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    Glimpse into the tradition of arts and crafts of Sri Lanka - Mask Featured

    May 05, 2015

    Ambalangoda is a small town in Southern part of Sri Lanka which is famous for hand made Masks and masks dancing. Mask making is a tradition in Sri Lanka  and the finished masks are used in festivals, to decorate the houses and for dance performances.

    Ambalangoda mask industry 13A museum is designed to introduce into the richness of the mask tradition of Ambalangoda and to strengthen this cultural heritage. The museum, the workshop and the small library (containing all available anthropological literature on masks performances) may serve as a centre for traditional arts and crafts and for research as well.


    Ariyapala Masks in Ambalangoda is one of the most oldest mask manufacturers in Sri Lanka . The industry was esbalished by the present owner's great grandfather Edoris de Silva. After the death of Edoris de Silva, the business was taken over by Ariyapala de Silva. In 70th Decade, Ariyapala & sons was started as a business in Ambalangoda.


    According to the Manager of Ariyapala & sons, U.L. Gunarathna, there are three kinds of masked dances.Ambalangoda mask industry 3 Kolam masks are used in storytelling performances. Raksha (Demon) masks are allotropic, used in processions and festivals. Specially, Sanni ("Devil Dance") masks are also allotropic, used in curing ceremonies. At present masks are used by villagers for thovil ceremonies and for devil dance rituals. Masks are also used to perform religious items at Peraheras. Masks are classified as: Gods, Human beings, Raksha, Yakksha (Demons), Animals and Composite masks.


    According to Mr. Gunarathna, a large number of masks are sold every month and this number exceeds during the tourists season between November to April. But today, Northern and Eastern provinces are attracted more tourists as current situation in Sri Lanka, added him. Even though, the tourists who visit southern, never omit to enter to this Mask museum and the industry.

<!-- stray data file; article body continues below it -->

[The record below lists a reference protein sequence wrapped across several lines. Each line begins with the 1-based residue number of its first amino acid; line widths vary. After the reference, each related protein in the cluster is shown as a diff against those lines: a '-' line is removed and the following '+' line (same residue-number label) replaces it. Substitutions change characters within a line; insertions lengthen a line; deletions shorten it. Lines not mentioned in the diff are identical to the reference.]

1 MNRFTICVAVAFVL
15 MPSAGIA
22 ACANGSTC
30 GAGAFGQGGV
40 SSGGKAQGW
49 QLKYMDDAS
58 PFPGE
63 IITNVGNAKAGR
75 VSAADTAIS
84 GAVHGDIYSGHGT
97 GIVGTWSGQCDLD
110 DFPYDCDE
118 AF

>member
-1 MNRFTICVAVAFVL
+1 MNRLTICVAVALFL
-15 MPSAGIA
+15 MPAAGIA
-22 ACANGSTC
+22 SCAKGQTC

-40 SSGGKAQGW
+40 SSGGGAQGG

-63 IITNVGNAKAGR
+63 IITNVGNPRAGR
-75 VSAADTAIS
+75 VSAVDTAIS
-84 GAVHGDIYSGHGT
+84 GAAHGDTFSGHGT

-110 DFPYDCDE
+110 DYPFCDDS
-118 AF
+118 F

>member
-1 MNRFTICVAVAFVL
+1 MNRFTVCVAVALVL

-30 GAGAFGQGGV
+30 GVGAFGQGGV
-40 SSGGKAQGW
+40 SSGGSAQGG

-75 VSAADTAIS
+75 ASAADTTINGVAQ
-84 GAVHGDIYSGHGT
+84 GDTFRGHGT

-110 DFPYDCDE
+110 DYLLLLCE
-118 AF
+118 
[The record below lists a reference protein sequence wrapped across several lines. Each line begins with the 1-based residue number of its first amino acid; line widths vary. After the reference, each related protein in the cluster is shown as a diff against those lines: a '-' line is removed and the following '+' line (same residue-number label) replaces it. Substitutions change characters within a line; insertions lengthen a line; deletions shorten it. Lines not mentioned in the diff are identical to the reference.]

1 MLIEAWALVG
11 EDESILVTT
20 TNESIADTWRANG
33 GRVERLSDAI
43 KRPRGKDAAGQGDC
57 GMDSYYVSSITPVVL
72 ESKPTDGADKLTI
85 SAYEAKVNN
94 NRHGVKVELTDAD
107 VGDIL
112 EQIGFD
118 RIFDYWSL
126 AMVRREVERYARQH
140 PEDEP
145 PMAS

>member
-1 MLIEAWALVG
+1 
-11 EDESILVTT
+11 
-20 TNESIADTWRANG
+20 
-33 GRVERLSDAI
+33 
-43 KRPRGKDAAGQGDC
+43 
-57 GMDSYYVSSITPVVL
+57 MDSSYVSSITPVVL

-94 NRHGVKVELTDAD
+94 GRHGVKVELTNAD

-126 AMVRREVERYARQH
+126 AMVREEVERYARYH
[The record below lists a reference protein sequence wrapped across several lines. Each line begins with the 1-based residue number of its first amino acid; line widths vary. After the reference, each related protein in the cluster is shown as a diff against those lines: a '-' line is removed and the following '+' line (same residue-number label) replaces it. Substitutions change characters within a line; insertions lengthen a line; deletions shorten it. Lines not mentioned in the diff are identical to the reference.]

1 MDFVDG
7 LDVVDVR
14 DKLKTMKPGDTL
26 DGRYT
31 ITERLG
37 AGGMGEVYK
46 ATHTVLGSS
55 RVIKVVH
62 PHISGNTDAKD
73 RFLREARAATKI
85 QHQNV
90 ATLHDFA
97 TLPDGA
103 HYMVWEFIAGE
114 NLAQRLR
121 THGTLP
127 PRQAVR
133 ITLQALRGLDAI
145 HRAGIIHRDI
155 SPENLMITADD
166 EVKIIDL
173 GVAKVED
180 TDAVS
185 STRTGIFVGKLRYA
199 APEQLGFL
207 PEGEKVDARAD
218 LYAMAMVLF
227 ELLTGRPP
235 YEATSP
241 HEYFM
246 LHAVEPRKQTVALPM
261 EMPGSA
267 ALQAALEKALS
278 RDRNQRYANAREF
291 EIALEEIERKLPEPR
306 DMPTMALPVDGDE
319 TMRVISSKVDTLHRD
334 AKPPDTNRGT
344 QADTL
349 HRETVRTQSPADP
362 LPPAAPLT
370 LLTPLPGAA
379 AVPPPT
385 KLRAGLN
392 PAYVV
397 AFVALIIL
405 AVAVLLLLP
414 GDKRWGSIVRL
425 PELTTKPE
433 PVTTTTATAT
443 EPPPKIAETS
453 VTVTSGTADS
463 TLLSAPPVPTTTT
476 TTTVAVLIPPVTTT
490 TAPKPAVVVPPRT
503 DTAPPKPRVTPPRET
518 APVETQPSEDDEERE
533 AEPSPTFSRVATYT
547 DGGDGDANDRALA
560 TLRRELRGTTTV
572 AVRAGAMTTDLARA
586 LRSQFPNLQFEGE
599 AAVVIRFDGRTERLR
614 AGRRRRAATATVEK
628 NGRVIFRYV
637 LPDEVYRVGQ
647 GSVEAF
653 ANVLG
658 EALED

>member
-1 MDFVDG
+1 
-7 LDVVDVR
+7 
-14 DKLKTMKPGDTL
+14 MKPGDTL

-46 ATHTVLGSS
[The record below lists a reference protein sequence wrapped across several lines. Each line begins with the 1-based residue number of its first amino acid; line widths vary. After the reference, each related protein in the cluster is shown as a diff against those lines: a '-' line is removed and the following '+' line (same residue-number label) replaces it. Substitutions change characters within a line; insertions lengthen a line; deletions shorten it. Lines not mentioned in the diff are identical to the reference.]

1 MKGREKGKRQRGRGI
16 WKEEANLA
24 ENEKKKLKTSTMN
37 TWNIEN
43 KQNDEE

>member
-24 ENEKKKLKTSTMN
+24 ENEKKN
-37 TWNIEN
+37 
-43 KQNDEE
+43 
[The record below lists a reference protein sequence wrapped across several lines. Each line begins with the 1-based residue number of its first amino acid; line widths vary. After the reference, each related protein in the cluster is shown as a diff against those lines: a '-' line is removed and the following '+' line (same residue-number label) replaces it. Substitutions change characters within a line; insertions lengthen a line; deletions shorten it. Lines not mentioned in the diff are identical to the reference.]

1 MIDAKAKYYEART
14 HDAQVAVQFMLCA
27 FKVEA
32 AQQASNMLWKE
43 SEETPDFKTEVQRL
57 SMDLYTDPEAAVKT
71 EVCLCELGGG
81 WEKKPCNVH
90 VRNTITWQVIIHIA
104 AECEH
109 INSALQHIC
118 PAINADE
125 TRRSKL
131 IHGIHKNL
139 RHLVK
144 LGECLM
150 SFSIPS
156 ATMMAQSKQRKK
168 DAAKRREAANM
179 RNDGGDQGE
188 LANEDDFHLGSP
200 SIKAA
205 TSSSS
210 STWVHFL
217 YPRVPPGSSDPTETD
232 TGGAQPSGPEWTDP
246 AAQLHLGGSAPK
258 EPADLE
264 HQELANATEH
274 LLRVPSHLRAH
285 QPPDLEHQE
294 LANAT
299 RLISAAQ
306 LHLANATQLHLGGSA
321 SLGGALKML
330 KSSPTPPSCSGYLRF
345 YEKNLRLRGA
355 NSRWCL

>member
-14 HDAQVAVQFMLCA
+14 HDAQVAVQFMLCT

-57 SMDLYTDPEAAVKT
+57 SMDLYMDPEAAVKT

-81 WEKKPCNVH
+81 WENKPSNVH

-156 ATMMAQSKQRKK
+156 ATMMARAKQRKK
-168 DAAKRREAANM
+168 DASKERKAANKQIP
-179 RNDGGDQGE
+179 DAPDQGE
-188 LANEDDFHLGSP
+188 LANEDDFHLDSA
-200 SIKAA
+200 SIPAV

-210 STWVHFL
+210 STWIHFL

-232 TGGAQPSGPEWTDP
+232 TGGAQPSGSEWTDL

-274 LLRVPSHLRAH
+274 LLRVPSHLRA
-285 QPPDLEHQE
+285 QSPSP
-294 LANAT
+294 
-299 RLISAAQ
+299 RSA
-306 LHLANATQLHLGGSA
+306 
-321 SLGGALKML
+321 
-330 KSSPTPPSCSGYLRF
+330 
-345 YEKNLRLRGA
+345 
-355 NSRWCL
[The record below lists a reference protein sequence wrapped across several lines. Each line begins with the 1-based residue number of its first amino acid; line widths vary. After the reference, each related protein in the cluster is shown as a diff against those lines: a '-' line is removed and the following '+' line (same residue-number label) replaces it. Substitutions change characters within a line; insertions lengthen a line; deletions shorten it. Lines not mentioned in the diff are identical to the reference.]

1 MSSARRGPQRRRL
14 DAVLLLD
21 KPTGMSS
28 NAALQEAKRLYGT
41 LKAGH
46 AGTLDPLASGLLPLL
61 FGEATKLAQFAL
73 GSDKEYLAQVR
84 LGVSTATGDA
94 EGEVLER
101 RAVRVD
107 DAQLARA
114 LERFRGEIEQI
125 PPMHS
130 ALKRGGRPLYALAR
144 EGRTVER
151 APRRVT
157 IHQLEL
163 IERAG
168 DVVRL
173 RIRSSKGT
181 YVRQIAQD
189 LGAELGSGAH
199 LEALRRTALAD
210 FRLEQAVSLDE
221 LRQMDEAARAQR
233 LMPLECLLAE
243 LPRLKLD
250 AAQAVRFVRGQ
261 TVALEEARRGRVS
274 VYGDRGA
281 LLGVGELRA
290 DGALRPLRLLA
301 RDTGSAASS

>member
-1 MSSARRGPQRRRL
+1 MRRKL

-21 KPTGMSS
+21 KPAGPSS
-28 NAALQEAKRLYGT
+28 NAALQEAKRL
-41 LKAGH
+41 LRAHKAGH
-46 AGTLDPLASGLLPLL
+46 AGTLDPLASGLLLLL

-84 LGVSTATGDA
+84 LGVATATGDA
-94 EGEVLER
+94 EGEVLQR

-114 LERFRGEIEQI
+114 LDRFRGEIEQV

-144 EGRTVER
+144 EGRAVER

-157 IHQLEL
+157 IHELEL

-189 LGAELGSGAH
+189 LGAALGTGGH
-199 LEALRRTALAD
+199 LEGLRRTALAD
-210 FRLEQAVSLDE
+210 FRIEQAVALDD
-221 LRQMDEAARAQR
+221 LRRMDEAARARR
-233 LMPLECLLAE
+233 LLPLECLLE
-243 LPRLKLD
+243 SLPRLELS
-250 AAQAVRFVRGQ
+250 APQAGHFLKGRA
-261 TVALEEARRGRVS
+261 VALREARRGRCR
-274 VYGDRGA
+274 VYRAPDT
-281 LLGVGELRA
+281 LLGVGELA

The wood of the Kaduru tree (stychnos nux vomica) is widely used in the manufacture of masks. This tree grows in marshy lands bordering paddy fields. This wood is light, soft, and easy to carve. The production process of Mask is wonder as its nature of outcome and hand making system. But, There is a difficulty to produce a large number of mask as rare to find natural raw materials and also it is a hand making industry.


    Ambalangoda mask industry 1In the production process, Firstly, the trunks of felt tree are kept under hot sun to dry and to drain out the sticky juice. Thereafter it is measured and cut into pieces of required sizes of the various masks. Then the carver gives the basic shape of the mask to the piece of trunk with the help of chisels and a mallet. These measurements of carving have been given in ancient manuscripts. After this, the mask is kept on a stall of a hearth (Dum Messa) for six or seven days to get the smoke to season the wood. This is a very important step as well as a traditional method to keep masks free from the Ambalangoda mask industry 10insects’ attack that we still follow. Subsequently, mask is taken out from the smoking stall and gradually shaped the face to epict specific expression by using various types of chisels and mallet.


    Before a mask is painted, it is smoothen with Motadelia leaves and Delsavaran which is obtained from the Breadfruit tree. As a first step of painting, light-yellow (primary colour) is applied on the surface of every mask. Here onwards colours are applied according to ancient manuscripts of our forefathers of our family. Colours are mixed with ‘Dorana oil’ to assure the durability of colours. Each mask has its own particular colours to depict their characteristic features.


    Expressions of masks varied from one to another because each and every mask has its own characteristic role that links with folklore stories. Most of the times masks have hidden expressions. So, to depict those particular expressions, carver should enter mentally to the character of the mask. Because of this, mask carving is not merely a practice of chisel and mallet. It should have a wide traditional and philosophical training background.


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                          Kaduru tree (stychnos nux vomica)

    Last modified on Tuesday, 05 May 2015 08:49

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